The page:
IT is the Canadian city of Vancouver that houses the brains behind Fifa 14, the latest version of EA Sport's dominant football game franchise.
Since its launch in 1993 the Fifa series has earned the company $6bn. Fifa 13 sold 4.5 million copies in its first five days alone, becoming the biggest sports game launch in history.
At midnight today, when Fifa 14 goes on sale around the world, EA Sports hope to do it again.
Fifa's base may be in Canada but the team that created the game is global. The developers who have spent the last year working out how to take Fifa's gameplay to the next level hail from 18 different countries, all under the watchful eye of a Brit.
David Rutter is executive producer of Fifa 14 and, thanks to his roots, a Leicester City and Hitchin fan. Since taking over the top job after working on the game for years in other role his foscus has been incremental developments.
Fans credit Fifa's prolonged success in the face of scores of other rivals to a development mentality that ignores the bells and whistles and aims for consistent improvements to the gameplay.
This year's game includes better shooting – players can adjust their angle in the run up to a shot – and more intuitive off-the-ball runs by teammates. There is also a 'protect the ball' action that makes a player block his opponent with an outstretched arm - a welcome addition for fans of timewasting.
Santiago Jaramillo, a producer on FIFA 14, explained the mentality of the development team in a recent interview with Polygon magazine.
"I think the main thing that keeps us ahead of the curve is focusing on the right thing. So, staying away from gimmicky features that sound marketable, are costly and at the end of the day, our end fans — it's not what they want," he said.
"What people want more than anything is a solid, good fabric of gameplay experience that focuses on the fundamentals."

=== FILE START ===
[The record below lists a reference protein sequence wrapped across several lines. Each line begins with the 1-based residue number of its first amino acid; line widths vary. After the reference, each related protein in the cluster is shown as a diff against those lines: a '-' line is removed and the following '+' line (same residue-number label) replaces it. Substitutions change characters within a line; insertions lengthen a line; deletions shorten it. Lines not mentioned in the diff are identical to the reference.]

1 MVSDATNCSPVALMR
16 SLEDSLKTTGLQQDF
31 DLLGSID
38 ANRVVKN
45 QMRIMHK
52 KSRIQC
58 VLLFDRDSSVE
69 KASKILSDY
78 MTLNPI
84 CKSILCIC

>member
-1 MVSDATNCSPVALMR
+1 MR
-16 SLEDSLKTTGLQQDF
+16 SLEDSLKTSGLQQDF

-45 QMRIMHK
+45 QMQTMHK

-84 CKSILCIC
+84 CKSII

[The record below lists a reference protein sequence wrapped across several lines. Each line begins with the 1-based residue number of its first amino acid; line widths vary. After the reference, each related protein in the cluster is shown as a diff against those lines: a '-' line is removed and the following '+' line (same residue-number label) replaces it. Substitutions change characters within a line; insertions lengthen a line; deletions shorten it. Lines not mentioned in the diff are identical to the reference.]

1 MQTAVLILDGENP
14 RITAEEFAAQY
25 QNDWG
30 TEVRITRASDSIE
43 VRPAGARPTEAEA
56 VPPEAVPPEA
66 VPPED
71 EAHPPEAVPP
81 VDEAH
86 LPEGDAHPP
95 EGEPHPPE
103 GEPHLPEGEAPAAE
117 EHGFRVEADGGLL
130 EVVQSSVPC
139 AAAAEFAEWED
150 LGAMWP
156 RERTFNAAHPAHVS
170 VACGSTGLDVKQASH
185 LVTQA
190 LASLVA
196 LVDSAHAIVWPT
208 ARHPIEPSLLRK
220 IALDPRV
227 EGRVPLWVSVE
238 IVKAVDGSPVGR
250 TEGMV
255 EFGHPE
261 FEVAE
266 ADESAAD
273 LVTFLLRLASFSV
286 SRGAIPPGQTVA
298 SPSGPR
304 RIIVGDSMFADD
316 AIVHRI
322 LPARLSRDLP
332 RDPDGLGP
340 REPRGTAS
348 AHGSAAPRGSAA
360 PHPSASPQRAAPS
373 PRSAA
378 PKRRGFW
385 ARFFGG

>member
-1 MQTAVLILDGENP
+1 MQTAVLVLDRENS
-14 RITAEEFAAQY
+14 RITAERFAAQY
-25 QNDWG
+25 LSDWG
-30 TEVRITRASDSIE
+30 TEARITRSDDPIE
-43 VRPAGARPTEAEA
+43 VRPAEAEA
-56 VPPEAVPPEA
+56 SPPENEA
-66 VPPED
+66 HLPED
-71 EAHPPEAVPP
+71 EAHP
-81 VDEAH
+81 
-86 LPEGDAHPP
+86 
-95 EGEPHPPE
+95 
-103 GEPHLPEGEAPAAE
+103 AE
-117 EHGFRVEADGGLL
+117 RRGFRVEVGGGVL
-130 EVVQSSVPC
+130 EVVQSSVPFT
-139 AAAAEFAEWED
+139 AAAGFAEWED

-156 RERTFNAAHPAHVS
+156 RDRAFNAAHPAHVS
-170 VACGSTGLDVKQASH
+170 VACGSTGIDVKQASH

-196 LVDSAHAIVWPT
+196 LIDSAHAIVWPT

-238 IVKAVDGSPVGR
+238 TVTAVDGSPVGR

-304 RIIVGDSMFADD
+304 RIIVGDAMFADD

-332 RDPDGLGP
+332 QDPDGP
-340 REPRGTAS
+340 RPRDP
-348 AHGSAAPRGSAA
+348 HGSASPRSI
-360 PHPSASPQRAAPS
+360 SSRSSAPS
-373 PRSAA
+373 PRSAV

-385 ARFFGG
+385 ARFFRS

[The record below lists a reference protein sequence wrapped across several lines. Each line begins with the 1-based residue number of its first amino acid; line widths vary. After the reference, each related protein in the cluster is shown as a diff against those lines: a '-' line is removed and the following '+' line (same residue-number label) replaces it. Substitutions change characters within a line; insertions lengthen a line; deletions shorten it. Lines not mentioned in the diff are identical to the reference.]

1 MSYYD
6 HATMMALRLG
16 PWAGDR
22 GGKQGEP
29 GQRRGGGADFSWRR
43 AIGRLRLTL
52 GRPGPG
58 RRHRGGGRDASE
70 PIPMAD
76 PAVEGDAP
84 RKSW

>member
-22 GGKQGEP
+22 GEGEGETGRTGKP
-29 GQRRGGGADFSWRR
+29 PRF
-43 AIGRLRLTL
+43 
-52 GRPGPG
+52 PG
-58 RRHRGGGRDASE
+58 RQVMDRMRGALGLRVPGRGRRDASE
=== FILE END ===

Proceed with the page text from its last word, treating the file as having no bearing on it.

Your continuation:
That approach seems to have worked. Pro Evolution Soccer, Fifa's closest rival was seen by many as being toe-to-toe in the early 2000s, has failed to keep pace in recent years according to Telegraph reviewer Nathan Ditum.
Developing the game alongside real professional footballers has always been a part of achieving the jump in quality that is needed to justify why fans should shed out another £39.99 each year.
Back in 1993 when Fifa International Soccer was being developed it was balding England midfielder David Platt who gave his input, spending hours in the office when he was sidelined with an ankle injury.
Today the development team have a more unlikely source of inspiration: Vancouver Whitecaps FC.
Players from the club have formed an integral part of the finetuning of this year's game, both by playing on the full-sized pitch at EA Sports' offices and being strapped up to monitors in on-site studios.
Asked what the key to the game's enduring success was, one EA Sports insider said: "It is all about making a better, more realistic football game without taking the fan out of it."
With fans so desperate to get their hands on Fifa 14 they'll be queuing round the block come midnight tonight, chances are EA Sports have done exactly that again this year.